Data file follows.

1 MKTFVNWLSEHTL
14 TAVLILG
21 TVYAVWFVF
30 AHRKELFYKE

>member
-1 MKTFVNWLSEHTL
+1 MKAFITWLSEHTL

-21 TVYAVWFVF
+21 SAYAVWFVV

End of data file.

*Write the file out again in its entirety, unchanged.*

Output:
1 MKTFVNWLSEHTL
14 TAVLILG
21 TVYAVWFVF
30 AHRKELFYKE

>member
-1 MKTFVNWLSEHTL
+1 MKAFITWLSEHTL

-21 TVYAVWFVF
+21 SAYAVWFVV